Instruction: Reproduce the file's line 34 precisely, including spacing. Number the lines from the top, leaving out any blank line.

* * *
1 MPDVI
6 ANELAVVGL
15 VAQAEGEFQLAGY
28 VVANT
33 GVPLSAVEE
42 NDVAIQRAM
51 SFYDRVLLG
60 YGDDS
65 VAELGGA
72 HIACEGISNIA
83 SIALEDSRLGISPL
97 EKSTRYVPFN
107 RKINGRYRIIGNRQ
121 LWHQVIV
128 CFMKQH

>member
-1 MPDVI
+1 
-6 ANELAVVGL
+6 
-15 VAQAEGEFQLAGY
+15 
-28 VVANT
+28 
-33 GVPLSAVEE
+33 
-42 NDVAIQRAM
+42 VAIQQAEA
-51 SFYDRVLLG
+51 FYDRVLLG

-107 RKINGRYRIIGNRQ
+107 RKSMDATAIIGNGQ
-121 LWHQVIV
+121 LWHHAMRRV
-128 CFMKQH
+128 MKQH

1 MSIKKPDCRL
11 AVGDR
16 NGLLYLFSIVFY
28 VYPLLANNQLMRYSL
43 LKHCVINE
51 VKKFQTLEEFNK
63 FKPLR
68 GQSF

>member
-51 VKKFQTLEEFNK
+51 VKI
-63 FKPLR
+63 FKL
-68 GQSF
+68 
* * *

+121 LWHHAMRRV